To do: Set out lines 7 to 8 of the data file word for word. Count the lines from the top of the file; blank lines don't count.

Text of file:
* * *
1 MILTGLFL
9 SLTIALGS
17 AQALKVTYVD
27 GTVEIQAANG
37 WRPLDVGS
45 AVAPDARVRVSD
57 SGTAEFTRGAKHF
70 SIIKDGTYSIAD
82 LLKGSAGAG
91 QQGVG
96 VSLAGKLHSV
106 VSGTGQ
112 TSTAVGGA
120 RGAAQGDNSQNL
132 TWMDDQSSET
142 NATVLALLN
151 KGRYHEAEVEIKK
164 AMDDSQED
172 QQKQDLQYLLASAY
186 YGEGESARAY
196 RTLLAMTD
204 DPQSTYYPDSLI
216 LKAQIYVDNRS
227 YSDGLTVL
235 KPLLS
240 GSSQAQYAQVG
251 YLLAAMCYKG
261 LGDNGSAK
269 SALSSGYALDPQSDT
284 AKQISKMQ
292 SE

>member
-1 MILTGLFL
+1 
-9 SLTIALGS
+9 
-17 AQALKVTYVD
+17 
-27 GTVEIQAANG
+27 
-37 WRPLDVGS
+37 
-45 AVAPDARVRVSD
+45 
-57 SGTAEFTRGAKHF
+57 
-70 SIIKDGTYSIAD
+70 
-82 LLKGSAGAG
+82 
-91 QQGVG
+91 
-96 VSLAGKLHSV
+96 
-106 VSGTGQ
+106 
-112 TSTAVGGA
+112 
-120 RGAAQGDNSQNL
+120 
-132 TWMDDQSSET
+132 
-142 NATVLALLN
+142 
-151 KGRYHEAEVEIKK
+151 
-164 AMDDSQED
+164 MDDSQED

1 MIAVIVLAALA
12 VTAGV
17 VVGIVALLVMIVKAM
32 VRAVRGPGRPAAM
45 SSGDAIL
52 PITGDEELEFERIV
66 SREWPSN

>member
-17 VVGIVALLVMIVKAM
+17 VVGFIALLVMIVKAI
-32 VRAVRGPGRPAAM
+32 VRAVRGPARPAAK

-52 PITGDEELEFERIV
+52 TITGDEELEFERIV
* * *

57 SGTAEFTRGAKHF
70 SIIKDGTYSIAD